Santa Ana Chapel
Designed by Póvoa de Varzim based practice Portuguese firm e|348 Arquitectura the chapel in Sousanil, Portugal is a physical testament honoring Santa Ana. Located on a triangular plot of land, the small chapel grows from the site like a piece of sculpture. The modern yet spiritual interior features oak wooden flooring and details, with white washed walls and reinforced fair faced concrete projections. With a capacity of about 30 people the chapel feels grander due to the play of light where the walls punctuated with thin fenestrations.
In early 2009, the office handled e | 348 architecture a chapel in honor of Santa Ana in a small triangular area in Sousanil, Santa Maria da Feira, Portugal.
In visits to the site, the architects realized that the proposed location was at the intersection of five streets and rising topography. This topographic condition was a perfect setting for the celebration of the festival of Santa Ana, which is done by locals every year, every July 26.
The amphitheater-shaped land mass meeting allows people outside, where everyone has good visibility, achieving promote community participation in the ceremony. This was the main key to the whole project. The building seeks to realize this spontaneous sanctuary, improving the conditions for the celebration with a unique building. It is constructed almost entirely of concrete painted white – the floor beams and wooden benches are – with strategically placed holes to generate an interesting play of light inside, including the Cross main shrine.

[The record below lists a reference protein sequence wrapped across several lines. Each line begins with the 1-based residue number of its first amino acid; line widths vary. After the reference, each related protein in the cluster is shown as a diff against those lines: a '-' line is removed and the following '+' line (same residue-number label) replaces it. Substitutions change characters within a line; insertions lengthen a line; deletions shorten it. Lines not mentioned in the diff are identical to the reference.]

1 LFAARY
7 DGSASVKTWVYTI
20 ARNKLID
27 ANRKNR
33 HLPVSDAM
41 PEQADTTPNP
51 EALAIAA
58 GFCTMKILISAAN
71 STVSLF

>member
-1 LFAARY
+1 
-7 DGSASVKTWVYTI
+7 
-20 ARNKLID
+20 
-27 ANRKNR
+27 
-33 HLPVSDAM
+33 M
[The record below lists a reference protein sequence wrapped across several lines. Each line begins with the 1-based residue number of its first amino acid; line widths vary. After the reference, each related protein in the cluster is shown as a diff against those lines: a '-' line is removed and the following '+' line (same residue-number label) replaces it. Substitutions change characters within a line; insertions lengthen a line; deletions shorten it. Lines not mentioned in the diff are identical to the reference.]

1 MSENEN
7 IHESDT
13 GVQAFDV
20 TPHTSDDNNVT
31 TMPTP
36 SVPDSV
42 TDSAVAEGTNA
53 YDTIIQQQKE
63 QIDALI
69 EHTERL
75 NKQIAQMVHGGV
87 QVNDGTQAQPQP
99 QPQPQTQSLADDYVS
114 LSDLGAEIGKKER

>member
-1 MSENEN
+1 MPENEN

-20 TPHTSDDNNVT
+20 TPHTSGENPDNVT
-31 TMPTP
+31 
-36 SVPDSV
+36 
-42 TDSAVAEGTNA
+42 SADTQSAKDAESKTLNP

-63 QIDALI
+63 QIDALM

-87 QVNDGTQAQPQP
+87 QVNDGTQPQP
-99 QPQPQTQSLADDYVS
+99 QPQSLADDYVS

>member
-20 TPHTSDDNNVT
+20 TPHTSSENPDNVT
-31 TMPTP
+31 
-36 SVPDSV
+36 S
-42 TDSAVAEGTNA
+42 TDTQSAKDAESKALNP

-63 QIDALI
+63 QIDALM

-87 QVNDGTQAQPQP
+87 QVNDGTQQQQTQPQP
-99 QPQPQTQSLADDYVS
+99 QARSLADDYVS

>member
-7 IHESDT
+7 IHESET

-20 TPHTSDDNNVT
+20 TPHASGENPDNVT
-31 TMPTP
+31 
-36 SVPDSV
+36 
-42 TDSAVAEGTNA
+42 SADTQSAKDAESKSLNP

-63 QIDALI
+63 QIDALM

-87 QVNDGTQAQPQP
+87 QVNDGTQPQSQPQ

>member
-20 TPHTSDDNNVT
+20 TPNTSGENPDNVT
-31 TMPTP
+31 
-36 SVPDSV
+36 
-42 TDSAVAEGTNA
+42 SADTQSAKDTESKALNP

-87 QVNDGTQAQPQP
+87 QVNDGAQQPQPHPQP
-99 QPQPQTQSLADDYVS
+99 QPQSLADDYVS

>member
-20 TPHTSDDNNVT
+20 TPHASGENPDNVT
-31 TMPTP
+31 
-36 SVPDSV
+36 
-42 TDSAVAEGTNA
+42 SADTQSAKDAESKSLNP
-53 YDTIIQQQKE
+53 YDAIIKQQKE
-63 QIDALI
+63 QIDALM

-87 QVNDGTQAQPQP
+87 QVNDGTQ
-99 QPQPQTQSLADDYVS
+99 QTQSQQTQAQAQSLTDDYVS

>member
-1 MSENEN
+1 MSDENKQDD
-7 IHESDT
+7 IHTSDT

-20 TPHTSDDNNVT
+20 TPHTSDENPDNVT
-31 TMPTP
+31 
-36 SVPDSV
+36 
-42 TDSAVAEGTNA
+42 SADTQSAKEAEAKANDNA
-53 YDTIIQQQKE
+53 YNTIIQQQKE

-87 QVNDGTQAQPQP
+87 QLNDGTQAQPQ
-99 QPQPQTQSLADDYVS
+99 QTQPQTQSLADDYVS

The main entrance faces the west, and upon entering, visitors encuentrar at first with an “ante-chapel” which exhibits an image of Santa Ana. Then takes the nave with the altar of background, it is the venue, with a capacity for 30 people. Also available is a private area, which includes a living room and a bathroom.
Located about 20 kilometers south of Porto in the small town of Canedo with many valleys and mesas, Portuguese firm e|348 arquitectura has completed the ‘Santa Ana Chapel’ on a wedge site surrounded by a very traditional vernacular and an almost untouched natural beauty. simplicity and originality are key components to match the history and aesthetic of the landscape. An L-shape typography was chosen to leave designed space on the exterior in the form of contemporary stone steps and courtyard. the traditional masonry construction is covered in chapisco, a traditional Portuguese finish whereby a special concrete mix is skillfully applied to a wall or roof sealing any cracks in the brickwork but also giving the rounded structure a strong texture, painted white to contrast the environment.
The project takes place on a triangular site with a unique configuration: at the centre of an ascending topography, at the crossroad of several roads from Sousanil lies the town of Santa Maria de Feira. To build something here bears the significance of marking a spot that was first carved by nature, then by centuries of man’s influence, a spot at a centre of both worlds. Still, this particular gesture is modest and natural, and the chapel is enchanting thanks to its human dimension, radiating into all possible spaces.
The architects at e/348 arquitectura had two models in mind when they first formulated the vocabulary of their intended built message. The São Pedro das Águias Church, a 12th century Romanic edifice dug into a granite background from which it detaches itself visually. The relationship with the powerful volume scheme of the surroundings resulted in a subtle presence, noticeable not through size but through its capacity to fill out the landscape. The second reference is far more renowned: Notre Dame du Haut, an iconic building in the history of architecture. The essential of both models has been reiterated here in some form or other.